OECD members in case of activities implemented in the Least Developed Countries (LDC) and in Heavily Indebted Poor Countries (HIPC) . This applies for the entirety of regional or global programmes which include at least one LDC or HIPC.
The CIR also includes provisions which further extend the rules on nationality in certain cases. Therefore, in addition to entities eligible according to the rules above:
In the context of actions jointly co-financed: whether implemented through direct or indirect management, where actions are co-financed jointly with a partner or other donor, all persons that are eligible under the rules of that partner or other donor are also eligible. (NB: Where actions are co-financed in parallel with a partner or other donor, the respective rules on nationality apply, i.e. EUEuropean Union rules apply to the part of the action financed by EUEuropean Union instruments (without extension) and the rules of the partner or other donor apply to the part financed by it.)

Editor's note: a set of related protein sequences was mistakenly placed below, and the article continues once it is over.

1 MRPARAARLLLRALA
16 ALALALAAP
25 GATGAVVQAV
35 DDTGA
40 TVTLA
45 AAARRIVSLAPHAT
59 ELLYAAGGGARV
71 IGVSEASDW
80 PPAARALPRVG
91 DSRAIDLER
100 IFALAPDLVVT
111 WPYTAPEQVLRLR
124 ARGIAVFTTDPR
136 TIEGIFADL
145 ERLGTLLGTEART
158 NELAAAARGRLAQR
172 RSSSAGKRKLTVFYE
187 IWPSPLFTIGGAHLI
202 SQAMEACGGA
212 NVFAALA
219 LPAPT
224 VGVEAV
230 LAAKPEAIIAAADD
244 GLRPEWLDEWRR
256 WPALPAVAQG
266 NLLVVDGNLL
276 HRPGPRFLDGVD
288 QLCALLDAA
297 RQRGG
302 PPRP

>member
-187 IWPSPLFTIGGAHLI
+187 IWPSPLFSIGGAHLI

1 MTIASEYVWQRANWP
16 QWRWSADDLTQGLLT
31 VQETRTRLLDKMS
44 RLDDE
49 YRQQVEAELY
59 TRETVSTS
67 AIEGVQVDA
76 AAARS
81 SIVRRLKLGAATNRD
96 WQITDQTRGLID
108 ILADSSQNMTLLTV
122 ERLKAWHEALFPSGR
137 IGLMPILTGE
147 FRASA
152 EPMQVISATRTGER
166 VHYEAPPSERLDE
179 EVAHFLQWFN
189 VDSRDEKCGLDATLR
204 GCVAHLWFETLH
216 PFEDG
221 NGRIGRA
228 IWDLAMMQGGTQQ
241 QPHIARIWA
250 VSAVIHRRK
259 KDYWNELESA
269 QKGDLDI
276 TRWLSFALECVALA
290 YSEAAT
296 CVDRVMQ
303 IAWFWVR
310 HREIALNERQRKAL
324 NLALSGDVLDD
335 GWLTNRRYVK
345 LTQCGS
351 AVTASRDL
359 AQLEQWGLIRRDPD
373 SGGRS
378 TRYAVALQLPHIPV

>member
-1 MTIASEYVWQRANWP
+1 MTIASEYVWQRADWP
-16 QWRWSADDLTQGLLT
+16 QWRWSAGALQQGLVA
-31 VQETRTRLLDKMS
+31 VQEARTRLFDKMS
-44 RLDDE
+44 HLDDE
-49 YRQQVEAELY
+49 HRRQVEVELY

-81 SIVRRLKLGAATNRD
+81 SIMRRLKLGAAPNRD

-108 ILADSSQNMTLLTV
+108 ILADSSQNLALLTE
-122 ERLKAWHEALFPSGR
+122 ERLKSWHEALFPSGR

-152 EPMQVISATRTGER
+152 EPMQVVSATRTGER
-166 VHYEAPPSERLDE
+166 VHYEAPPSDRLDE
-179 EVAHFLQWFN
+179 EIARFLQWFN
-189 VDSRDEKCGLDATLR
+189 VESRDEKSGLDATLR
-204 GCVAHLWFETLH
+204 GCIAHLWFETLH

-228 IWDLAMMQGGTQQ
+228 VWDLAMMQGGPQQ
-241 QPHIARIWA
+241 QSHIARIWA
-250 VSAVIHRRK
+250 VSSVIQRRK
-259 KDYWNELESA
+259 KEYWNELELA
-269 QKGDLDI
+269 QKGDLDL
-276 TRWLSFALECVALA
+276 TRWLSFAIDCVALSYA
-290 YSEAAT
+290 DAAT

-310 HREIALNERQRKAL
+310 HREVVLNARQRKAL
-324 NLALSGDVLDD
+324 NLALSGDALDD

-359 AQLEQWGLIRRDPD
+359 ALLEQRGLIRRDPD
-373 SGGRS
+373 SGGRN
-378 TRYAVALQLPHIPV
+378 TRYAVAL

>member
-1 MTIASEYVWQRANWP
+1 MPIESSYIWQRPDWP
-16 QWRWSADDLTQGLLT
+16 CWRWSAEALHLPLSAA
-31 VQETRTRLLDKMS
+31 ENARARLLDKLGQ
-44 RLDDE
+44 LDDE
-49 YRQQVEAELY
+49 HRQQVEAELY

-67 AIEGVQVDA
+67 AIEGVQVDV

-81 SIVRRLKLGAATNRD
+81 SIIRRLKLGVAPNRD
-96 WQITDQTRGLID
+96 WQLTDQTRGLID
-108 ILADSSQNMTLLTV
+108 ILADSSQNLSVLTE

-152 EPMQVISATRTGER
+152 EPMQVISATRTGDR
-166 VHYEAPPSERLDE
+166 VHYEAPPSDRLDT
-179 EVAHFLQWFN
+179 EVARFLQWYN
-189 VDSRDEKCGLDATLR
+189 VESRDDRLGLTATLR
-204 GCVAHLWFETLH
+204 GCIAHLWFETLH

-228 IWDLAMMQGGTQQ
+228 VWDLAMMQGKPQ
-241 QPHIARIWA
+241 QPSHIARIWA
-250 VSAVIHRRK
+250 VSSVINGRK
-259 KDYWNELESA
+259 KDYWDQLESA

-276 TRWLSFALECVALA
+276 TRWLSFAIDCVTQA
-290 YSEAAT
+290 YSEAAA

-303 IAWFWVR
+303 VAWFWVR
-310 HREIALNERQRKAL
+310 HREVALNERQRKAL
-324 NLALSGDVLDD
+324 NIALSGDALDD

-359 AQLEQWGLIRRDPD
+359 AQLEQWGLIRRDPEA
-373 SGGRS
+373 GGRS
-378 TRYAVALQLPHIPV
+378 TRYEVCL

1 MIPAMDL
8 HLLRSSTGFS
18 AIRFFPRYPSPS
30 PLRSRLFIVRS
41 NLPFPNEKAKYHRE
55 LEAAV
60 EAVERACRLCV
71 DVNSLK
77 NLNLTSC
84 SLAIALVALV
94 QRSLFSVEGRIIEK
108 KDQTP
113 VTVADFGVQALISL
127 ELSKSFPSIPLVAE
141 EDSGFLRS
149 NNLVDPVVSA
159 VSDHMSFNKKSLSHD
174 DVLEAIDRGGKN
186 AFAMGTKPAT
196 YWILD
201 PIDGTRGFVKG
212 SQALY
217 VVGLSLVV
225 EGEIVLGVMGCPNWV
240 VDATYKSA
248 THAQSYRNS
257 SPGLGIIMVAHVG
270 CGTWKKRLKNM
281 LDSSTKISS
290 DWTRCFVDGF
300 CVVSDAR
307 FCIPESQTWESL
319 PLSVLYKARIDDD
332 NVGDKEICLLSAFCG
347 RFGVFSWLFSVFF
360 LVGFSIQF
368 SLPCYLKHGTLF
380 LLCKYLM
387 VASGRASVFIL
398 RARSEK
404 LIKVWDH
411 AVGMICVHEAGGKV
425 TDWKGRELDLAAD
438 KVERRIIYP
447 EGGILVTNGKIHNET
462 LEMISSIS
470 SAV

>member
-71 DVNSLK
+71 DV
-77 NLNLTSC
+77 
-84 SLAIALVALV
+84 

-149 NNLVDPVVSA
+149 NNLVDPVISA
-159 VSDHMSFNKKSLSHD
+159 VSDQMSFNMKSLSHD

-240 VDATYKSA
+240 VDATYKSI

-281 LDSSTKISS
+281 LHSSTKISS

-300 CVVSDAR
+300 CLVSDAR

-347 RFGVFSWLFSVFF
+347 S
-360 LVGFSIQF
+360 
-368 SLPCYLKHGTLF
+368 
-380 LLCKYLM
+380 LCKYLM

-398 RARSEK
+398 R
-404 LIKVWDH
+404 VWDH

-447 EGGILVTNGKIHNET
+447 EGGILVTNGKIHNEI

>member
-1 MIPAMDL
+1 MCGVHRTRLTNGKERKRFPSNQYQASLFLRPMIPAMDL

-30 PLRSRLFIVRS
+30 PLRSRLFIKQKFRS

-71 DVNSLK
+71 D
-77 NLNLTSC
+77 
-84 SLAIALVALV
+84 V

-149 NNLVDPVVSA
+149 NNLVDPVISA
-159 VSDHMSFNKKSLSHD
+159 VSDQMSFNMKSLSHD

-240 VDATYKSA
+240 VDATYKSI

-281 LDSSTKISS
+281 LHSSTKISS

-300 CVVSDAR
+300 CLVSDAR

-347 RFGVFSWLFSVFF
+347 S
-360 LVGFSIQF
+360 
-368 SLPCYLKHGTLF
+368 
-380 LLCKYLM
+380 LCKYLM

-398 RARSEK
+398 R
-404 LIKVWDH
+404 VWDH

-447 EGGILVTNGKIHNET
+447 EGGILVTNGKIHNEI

In the context of actions implemented under shared management with a Member State, all persons that are eligible under the rules of that Member State are also eligible.
In the context of actions implemented through indirect management, all persons that are eligible under the rules of the entrusted body are also eligible, except when the management is entrusted to partner countries (as per article 58 c (i) of the FR). In the latter case, only the rules of the EUEuropean Union instrument apply. In the case of actions implemented through a Union Trust Fund established by the Commission, all persons that are eligible under the rules determined in the trust fund's constitutive act are also eligible.